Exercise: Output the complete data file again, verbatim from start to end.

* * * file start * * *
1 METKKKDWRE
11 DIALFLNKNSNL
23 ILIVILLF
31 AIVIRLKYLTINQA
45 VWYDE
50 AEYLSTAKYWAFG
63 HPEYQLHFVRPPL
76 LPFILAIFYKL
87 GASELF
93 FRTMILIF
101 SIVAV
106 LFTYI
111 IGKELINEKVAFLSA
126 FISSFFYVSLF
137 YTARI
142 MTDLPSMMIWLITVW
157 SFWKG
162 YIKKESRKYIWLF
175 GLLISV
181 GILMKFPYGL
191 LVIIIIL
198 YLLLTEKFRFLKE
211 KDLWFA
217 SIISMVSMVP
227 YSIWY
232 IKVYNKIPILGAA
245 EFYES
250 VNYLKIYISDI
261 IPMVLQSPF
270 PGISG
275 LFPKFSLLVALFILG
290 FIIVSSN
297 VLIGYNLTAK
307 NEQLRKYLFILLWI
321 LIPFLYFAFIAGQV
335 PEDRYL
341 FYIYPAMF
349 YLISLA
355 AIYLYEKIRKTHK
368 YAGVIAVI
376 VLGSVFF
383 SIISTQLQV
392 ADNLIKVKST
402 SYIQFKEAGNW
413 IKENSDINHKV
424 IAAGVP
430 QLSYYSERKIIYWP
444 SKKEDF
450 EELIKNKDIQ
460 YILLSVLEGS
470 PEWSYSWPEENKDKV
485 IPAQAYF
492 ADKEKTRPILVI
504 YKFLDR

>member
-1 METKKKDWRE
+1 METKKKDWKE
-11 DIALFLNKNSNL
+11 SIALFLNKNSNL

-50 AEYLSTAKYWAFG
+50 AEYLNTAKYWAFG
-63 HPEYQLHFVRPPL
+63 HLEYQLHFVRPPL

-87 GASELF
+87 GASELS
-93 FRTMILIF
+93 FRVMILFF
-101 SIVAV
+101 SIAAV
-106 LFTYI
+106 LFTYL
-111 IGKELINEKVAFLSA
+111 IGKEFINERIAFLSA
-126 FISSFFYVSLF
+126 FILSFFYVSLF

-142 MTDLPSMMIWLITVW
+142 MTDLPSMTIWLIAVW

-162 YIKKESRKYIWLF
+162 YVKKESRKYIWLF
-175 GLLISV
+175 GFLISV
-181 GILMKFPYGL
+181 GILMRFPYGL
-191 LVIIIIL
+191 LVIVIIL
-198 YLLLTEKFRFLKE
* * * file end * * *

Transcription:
1 METKKKDWRE
11 DIALFLNKNSNL
23 ILIVILLF
31 AIVIRLKYLTINQA
45 VWYDE
50 AEYLSTAKYWAFG
63 HPEYQLHFVRPPL
76 LPFILAIFYKL
87 GASELF
93 FRTMILIF
101 SIVAV
106 LFTYI
111 IGKELINEKVAFLSA
126 FISSFFYVSLF
137 YTARI
142 MTDLPSMMIWLITVW
157 SFWKG
162 YIKKESRKYIWLF
175 GLLISV
181 GILMKFPYGL
191 LVIIIIL
198 YLLLTEKFRFLKE
211 KDLWFA
217 SIISMVSMVP
227 YSIWY
232 IKVYNKIPILGAA
245 EFYES
250 VNYLKIYISDI
261 IPMVLQSPF
270 PGISG
275 LFPKFSLLVALFILG
290 FIIVSSN
297 VLIGYNLTAK
307 NEQLRKYLFILLWI
321 LIPFLYFAFIAGQV
335 PEDRYL
341 FYIYPAMF
349 YLISLA
355 AIYLYEKIRKTHK
368 YAGVIAVI
376 VLGSVFF
383 SIISTQLQV
392 ADNLIKVKST
402 SYIQFKEAGNW
413 IKENSDINHKV
424 IAAGVP
430 QLSYYSERKIIYWP
444 SKKEDF
450 EELIKNKDIQ
460 YILLSVLEGS
470 PEWSYSWPEENKDKV
485 IPAQAYF
492 ADKEKTRPILVI
504 YKFLDR

>member
-1 METKKKDWRE
+1 METKKKDWKE
-11 DIALFLNKNSNL
+11 SIALFLNKNSNL

-50 AEYLSTAKYWAFG
+50 AEYLNTAKYWAFG
-63 HPEYQLHFVRPPL
+63 HLEYQLHFVRPPL

-87 GASELF
+87 GASELS
-93 FRTMILIF
+93 FRVMILFF
-101 SIVAV
+101 SIAAV
-106 LFTYI
+106 LFTYL
-111 IGKELINEKVAFLSA
+111 IGKEFINERIAFLSA
-126 FISSFFYVSLF
+126 FILSFFYVSLF

-142 MTDLPSMMIWLITVW
+142 MTDLPSMTIWLIAVW

-162 YIKKESRKYIWLF
+162 YVKKESRKYIWLF
-175 GLLISV
+175 GFLISV
-181 GILMKFPYGL
+181 GILMRFPYGL
-191 LVIIIIL
+191 LVIVIIL
-198 YLLLTEKFRFLKE